'Hoos See Room for Improvement After Routing Richmond
Sept. 2, 2012
CHARLOTTESVILLE – The University of Virginia football team piled up 545 yards and scored five touchdowns Saturday, with no turnovers. Yet no one associated with the team seemed entirely satisfied with the offense’s performance against the Richmond Spiders.
That’s an indication, perhaps, of how far the Cavaliers have come since Mike London took over as head coach after the 2009 season. The Cavaliers, 4-8 in 2010, improved to 8-5 last year. They’re 1-0 this season after crushing UR 43-19 before 50,081 fans on a brutally humid day at Scott Stadium.
“For the most part  yards is an accomplishment,” London said, “but we have a long ways to go.”
Offensive coordinator Bill Lazor said: “I think it’s a good start, and I expect us to make a huge improvement now that we’ve played a game.”
The Wahoos scored the first 22 points Saturday – all in the first 24 minutes – to spoil Danny Rocco’s debut as the Spiders’ head coach. Rocco, as has been well-chronicled, is an uncle of UVa quarterback Michael Rocco and a former UVa assistant.
“We got outplayed today by a really good football team,” Danny Rocco said.
Michael Rocco, in his 14th straight start for the `Hoos, completed 25 of 37 passes for 311 yards – one shy of his career high – and one touchdown, and he wasn’t intercepted.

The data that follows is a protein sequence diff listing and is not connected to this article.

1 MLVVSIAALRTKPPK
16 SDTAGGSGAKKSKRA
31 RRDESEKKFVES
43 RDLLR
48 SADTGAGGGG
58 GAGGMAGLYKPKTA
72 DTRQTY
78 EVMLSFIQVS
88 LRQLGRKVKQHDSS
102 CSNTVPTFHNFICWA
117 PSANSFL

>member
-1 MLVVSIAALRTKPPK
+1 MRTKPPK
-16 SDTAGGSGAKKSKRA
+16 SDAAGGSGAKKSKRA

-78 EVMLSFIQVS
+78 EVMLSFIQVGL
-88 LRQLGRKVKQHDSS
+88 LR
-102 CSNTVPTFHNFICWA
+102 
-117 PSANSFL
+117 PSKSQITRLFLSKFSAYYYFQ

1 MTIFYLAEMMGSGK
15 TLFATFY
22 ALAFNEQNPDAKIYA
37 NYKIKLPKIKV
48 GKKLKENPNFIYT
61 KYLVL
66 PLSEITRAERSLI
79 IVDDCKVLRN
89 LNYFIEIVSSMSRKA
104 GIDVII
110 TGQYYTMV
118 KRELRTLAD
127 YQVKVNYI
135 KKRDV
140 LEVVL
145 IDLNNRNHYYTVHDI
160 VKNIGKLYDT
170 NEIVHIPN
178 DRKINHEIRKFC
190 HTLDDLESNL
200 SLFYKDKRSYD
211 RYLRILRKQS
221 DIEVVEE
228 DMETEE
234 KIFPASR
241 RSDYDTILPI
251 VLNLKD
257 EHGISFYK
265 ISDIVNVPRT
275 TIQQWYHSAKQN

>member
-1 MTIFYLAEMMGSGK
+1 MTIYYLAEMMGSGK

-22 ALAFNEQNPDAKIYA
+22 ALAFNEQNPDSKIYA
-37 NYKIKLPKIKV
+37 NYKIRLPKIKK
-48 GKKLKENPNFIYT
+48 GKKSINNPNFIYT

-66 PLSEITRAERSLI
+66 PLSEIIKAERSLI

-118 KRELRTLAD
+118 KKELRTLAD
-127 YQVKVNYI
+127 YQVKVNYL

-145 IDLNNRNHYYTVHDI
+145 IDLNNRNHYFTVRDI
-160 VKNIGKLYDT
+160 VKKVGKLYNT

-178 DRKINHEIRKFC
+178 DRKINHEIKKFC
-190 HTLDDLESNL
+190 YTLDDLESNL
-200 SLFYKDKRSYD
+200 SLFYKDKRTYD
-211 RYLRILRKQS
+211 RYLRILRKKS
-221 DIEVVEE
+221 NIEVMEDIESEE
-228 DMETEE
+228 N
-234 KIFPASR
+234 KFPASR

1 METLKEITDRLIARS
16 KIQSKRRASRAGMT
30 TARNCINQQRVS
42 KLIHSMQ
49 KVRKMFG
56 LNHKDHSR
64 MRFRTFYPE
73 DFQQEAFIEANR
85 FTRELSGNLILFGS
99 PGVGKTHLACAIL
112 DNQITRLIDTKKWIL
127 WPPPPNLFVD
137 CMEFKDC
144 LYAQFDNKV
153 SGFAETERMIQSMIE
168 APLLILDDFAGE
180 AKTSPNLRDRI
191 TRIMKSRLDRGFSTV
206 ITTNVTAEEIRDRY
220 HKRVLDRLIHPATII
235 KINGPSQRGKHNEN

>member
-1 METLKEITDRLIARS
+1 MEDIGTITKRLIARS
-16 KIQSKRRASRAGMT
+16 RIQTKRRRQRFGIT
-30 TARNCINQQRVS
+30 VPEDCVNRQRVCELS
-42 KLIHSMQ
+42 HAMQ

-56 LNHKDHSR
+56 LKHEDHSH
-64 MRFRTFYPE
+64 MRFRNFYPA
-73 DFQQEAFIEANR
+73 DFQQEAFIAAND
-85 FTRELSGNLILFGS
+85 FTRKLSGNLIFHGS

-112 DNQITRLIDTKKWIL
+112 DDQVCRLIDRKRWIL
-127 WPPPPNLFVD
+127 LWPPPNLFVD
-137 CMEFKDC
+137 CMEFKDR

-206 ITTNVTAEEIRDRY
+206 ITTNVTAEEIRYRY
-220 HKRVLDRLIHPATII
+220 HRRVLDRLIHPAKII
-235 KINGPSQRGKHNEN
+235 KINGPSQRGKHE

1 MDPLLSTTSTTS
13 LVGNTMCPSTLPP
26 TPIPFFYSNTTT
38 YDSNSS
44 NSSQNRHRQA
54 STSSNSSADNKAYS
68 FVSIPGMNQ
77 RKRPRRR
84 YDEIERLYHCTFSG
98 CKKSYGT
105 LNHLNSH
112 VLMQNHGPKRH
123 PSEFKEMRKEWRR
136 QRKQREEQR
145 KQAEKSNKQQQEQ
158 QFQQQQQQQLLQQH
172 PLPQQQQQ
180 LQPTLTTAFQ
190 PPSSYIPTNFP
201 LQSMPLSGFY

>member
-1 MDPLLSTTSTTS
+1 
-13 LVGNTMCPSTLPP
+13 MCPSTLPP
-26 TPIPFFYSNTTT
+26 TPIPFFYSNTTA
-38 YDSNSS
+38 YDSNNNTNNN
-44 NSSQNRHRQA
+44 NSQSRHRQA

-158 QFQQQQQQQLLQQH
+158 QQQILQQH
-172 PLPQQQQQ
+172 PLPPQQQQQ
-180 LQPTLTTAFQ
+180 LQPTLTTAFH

“Mike knows what he’s doing back there,” Danny Rocco said. “He understands the offense, he makes good decisions, he distributes the ball, and he didn’t make any significant errors.”
True, but London and Lazor believe Rocco, a junior from Lynchburg, can play better.
“That’s what we’re aiming for, and the great thing about Mike is he is setting that same standard for himself,” Lazor said.
Rocco said: “There were times when I did a good job managing downfield throws and intermediate routes and throwing a check-down, not forcing balls down the field. But then there were times that I felt I might have forced the ball down the field when I could have just thrown a check-down or an intermediate route. Football’s an up-and-down game. You just gotta know when to balance those things.”
The game lasted 3 hours and 22 minutes and seemed interminable at times, and many fans had left by the end of the third quarter. Those who remained saw the much-anticipated UVa debut of Phillip Sims, one of the most productive quarterbacks in Virginia High School League history.
Sims is a graduate of Chesapeake’s Oscar Smith High, where he played with Tim Smith and Perry Jones. He rejoined Smith and Jones this summer after transferring to UVa from Alabama, where he was the No. 2 QB on the nation’s No. 1 team last season.
With the score 36-12, Sims entered the game with 12:07 remaining Saturday, and he didn’t disappoint. The 6-2, 215-pound sophomore completed 5 of 6 passes for 50 yards.
“It’s not perfect, but it’s pretty good,” Sims said, smiling.